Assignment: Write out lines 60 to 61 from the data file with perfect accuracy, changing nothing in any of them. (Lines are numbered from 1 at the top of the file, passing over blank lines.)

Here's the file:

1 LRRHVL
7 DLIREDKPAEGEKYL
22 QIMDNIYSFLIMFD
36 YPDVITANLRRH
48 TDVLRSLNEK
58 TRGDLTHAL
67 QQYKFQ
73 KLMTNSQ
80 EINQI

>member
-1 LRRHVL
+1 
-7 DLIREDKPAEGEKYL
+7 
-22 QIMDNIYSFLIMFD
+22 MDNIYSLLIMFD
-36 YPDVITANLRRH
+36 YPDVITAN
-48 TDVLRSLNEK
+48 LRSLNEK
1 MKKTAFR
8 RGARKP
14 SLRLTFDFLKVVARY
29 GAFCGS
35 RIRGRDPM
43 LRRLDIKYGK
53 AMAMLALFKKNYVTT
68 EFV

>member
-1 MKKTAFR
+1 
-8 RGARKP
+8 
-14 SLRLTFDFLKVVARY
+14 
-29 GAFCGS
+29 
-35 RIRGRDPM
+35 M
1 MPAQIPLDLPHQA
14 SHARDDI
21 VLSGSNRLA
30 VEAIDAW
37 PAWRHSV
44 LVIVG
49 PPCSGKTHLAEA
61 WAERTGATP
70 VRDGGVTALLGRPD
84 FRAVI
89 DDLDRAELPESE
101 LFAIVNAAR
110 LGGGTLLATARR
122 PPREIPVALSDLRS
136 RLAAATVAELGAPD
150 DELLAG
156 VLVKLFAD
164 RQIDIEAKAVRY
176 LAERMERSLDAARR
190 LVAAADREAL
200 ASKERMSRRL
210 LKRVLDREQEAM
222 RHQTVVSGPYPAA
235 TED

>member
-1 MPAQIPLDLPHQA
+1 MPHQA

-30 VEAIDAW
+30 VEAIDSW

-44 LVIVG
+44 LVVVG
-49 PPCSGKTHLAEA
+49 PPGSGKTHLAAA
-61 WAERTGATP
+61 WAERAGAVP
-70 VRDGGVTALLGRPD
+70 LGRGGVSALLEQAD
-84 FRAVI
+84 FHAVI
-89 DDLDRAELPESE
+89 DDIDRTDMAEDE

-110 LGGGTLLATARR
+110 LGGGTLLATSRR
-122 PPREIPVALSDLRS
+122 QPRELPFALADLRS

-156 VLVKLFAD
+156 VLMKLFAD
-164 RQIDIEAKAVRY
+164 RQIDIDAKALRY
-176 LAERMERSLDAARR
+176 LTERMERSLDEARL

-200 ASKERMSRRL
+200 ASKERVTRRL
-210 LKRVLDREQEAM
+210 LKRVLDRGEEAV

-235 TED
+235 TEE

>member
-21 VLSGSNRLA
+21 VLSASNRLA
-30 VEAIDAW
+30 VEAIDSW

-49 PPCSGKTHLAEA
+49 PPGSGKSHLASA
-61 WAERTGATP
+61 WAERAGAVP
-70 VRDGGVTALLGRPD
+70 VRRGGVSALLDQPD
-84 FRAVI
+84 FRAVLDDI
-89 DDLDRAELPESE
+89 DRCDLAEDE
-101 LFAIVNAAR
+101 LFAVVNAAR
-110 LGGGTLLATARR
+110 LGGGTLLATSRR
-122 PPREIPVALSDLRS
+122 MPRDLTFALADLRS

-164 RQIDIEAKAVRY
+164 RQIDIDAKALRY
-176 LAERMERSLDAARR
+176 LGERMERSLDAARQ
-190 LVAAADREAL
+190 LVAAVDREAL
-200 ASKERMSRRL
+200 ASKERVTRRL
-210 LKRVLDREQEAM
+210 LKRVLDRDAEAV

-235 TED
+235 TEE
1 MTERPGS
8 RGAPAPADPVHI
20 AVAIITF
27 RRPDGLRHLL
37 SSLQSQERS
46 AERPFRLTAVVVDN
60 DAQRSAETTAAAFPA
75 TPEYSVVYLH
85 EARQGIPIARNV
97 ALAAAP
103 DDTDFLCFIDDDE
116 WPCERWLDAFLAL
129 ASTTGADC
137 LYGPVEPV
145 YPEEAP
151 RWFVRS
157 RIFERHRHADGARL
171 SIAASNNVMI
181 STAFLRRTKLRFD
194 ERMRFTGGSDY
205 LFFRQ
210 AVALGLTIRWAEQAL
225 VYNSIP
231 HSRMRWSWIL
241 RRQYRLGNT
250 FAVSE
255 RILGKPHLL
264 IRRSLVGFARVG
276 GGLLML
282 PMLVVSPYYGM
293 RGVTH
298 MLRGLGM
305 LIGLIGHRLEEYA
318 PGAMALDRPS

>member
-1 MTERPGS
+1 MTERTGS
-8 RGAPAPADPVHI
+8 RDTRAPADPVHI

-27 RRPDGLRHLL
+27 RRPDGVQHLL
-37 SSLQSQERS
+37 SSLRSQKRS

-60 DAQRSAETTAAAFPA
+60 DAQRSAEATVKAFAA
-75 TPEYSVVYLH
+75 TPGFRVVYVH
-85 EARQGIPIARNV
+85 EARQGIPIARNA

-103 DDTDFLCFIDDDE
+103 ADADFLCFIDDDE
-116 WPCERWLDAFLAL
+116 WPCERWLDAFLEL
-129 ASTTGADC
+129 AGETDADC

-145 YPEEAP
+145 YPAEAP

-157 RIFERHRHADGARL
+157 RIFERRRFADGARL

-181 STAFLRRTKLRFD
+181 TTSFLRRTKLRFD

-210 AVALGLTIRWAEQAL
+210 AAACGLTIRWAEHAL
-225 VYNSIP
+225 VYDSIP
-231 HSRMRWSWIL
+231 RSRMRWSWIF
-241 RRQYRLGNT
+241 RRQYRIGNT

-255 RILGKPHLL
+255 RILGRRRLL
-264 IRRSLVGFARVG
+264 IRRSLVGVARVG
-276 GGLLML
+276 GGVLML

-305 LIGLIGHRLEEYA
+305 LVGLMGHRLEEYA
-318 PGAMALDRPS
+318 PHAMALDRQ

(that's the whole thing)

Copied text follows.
200 ASKERMSRRL
210 LKRVLDREQEAM